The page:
The eternal problem: We need to talk about sons/we’re always talking about sons.
There has been “unrest” in Sabah for the last few weeks. Property is the problem. Who “owns” Sulu?
The Malaysian twitterati, its bourgeois heart ever in its proper place, is grieving over the death of Malaysia’s policemen involved in the “clashes” with “armed militants”. Malaysian policemen have died while trying to take out these intruders/militants/insurgents (i.e. they were protecting the nation). What’s interesting about the nation that is protected is that we still don’t want to think about how some of us are more protected than others. Sabah, on the East Coast, is one of the poorest states in Malaysia; there is no protection, it seems, from economic impoverishment. But there are tweets from the West Malaysian public thanking the “security forces” for their service to this country. There are tweets praying for their souls in heaven or wherever they might be. Everywhere on Twitter people seem to be simultaneously praying and wishing violence upon the enemy. This ritual is meant to keep the good ones, we the citizens, safe.
The police. The soldiers. Law and order. There are self-proclaimed Progressive Activists ™ who bring the MILF into the picture and cry out “the militants are everywhere in Sabah!” with every tweet. The macho politicians and lovers of Malaysia who cheer on a “military offensive” with encouraging, optimistic tweets like, “Kill or be killed” or “Just gas and smoke ‘em”.
Malaysian Defence Minister, Zahid Hamidi, tweets about the military assault as a “clean-up operation”. (Tweet is in Malay.)
People might be of a land, but there are false borders now demarcating different nations and these borders may not be trespassed.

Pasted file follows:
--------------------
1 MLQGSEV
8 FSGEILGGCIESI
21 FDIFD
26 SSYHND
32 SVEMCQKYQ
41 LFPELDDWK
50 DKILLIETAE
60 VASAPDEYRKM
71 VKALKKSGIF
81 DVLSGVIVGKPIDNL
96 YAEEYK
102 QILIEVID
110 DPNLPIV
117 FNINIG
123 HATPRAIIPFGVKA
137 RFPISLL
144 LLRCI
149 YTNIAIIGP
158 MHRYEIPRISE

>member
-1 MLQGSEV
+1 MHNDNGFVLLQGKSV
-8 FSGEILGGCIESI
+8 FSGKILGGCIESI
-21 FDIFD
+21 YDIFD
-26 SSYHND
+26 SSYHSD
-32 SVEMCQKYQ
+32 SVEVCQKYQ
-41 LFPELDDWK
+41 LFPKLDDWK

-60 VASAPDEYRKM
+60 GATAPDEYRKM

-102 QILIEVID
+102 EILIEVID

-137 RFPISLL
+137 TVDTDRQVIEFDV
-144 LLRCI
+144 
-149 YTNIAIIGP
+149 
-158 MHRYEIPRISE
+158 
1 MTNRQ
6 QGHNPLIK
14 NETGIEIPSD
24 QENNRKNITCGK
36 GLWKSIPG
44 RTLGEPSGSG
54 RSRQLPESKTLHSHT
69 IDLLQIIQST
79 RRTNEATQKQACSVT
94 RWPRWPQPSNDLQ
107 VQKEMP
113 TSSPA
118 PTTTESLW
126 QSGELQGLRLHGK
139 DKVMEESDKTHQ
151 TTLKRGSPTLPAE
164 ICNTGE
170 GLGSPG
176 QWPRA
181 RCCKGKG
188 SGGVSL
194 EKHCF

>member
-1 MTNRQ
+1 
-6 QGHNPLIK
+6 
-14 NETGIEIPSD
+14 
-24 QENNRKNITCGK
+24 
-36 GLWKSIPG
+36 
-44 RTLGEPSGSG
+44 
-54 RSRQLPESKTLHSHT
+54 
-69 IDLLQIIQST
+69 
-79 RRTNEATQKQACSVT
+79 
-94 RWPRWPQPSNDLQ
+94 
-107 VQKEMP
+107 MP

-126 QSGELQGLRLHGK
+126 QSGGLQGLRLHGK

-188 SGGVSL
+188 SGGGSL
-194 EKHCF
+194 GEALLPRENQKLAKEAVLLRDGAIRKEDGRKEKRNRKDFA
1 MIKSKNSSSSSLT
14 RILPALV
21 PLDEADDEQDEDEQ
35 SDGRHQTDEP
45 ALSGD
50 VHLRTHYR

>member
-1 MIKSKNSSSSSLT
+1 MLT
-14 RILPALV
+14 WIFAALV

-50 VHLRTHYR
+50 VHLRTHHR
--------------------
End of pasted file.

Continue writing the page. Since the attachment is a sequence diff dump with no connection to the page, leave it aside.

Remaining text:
Meanwhile: “Kiram’s people are demanding Malaysia recognize the sultanate owns Sabah and share profits from economic development in the state.”
Profits. Economic development. Who “owns” Sulu and who profits? Malaysians don’t really care, but “we” are here now, and “they” are not; property is for those who claim it by any means possible. And perhaps the Sulu sultanate is also flexing its muscles. As for the people who are put to work on these lands?
“Filipinos living in the tension-gripped Sabah territory in Northern Borneo said they have been segregated according to tribe and that their movements have been limited and closely monitored by Malaysian authorities.”
“A farmer who tried to enter the tight security cordon surrounding the heavily armed men was turned back by the police early on Monday.
Police feared the food supplies he was carrying could fall into the hands of the gunmen.
The farmer, who wanted to be known only as Ghafur, said he was trying to get to his oil palm farm for his twice-a-month harvest.”
According to them, the violent encounters in Sabah villages have been displacing some of the 600,000 Filipinos quietly living and working there, forcing them to flee to ARMM or causing them to be deported. But the region may not have enough resources to feed and house them.
At the same time, the conflict has been affecting the people in ARMM by driving up the prices of commodities, usually sourced from nearby Sabah, they said.